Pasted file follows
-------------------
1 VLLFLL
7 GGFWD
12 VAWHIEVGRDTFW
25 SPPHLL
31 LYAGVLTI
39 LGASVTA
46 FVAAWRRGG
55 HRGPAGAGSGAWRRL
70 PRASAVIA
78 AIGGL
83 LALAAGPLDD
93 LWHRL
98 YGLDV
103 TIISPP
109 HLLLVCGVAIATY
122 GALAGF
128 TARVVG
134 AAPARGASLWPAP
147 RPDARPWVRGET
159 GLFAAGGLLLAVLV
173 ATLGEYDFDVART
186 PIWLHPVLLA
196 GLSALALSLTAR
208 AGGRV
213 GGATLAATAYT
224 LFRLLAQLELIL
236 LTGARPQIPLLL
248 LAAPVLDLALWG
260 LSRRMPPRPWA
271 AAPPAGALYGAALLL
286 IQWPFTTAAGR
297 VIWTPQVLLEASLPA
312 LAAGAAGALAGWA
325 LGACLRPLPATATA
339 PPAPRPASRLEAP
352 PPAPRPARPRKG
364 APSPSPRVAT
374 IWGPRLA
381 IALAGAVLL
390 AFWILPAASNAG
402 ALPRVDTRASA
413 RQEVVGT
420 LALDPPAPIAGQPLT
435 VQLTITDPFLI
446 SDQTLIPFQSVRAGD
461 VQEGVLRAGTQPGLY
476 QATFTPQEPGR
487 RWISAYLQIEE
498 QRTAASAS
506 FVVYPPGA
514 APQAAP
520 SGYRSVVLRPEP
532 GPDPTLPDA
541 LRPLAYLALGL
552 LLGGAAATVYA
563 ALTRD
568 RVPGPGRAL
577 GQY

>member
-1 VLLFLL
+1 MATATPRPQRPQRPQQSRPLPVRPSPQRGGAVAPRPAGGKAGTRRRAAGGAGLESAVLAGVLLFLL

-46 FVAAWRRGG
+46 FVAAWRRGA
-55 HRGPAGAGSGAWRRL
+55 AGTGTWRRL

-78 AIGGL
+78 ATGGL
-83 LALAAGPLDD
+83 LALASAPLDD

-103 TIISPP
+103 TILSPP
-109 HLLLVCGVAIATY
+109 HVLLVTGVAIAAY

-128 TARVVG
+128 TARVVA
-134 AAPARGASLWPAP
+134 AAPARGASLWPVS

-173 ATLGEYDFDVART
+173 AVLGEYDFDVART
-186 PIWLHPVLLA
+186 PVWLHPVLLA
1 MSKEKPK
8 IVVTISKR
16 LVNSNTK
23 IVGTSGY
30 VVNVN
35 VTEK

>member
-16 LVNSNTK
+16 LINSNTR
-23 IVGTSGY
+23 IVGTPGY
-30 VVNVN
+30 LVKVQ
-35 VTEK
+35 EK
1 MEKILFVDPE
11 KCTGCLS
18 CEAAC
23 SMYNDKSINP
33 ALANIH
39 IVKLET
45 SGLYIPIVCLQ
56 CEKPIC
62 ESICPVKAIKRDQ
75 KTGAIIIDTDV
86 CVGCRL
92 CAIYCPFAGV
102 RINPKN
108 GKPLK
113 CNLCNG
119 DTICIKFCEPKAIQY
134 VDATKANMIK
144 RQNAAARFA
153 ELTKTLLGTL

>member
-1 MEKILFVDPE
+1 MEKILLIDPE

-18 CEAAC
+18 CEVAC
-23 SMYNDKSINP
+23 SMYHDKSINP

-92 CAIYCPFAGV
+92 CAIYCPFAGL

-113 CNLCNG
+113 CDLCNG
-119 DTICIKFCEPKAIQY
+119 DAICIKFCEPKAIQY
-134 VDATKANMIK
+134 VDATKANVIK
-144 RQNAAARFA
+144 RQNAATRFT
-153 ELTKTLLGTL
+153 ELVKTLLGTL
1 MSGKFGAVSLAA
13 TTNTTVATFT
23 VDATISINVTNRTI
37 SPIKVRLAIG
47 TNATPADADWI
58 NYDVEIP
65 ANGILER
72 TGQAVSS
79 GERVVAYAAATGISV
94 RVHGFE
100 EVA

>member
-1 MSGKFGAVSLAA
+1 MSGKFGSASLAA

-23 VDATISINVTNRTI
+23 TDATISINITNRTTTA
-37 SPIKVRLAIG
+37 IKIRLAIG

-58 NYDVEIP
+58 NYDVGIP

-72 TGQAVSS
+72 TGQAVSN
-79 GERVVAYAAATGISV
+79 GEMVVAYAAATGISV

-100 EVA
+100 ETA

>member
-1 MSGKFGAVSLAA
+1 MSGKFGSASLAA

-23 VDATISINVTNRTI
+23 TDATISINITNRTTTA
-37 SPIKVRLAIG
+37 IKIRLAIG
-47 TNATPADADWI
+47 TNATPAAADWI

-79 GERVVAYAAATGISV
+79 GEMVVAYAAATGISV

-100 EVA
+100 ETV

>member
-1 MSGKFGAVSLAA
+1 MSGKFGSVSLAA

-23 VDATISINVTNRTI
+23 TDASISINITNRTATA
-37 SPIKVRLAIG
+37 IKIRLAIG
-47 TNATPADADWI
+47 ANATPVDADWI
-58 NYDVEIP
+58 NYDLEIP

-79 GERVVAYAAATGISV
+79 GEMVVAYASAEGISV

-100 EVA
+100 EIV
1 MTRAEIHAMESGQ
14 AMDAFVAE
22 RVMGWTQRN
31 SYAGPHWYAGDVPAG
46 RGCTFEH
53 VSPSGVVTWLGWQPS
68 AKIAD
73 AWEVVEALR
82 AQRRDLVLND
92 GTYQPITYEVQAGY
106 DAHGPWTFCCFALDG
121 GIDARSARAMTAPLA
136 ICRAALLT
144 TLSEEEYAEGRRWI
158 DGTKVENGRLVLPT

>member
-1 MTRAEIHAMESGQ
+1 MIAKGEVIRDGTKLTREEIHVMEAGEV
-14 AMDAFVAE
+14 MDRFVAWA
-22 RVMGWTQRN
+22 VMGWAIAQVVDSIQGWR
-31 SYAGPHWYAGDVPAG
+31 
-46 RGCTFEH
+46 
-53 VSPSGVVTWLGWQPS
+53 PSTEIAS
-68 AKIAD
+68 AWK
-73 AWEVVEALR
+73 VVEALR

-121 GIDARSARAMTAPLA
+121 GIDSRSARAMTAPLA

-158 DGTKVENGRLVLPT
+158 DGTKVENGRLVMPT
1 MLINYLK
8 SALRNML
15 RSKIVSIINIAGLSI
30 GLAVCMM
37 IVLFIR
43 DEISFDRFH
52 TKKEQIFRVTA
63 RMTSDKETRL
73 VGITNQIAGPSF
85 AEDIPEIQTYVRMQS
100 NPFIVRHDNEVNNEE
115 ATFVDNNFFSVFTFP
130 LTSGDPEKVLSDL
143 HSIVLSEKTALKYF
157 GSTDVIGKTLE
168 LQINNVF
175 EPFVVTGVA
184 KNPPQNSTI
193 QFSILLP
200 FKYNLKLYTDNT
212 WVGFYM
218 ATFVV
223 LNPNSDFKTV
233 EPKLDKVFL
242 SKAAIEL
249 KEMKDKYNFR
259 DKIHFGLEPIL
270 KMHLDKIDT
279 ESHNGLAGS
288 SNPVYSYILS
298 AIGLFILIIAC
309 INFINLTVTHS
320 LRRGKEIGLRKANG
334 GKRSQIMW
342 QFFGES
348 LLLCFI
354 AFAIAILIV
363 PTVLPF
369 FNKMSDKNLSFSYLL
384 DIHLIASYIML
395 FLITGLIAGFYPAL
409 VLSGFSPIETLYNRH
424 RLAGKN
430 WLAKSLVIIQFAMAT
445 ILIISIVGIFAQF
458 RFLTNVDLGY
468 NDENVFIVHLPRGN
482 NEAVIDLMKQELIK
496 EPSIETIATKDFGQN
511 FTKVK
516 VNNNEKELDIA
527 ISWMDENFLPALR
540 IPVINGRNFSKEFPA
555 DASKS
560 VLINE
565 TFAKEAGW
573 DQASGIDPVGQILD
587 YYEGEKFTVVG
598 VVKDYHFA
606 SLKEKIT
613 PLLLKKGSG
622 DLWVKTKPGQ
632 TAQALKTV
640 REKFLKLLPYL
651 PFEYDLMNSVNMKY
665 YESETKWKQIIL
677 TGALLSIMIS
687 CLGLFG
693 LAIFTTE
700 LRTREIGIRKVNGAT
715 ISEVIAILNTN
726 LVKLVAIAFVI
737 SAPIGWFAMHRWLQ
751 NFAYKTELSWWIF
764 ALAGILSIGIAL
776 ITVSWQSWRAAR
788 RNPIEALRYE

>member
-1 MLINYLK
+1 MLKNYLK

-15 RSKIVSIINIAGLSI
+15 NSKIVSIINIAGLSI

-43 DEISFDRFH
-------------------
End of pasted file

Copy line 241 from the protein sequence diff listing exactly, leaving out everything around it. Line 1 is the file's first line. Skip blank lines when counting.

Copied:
175 EPFVVTGVA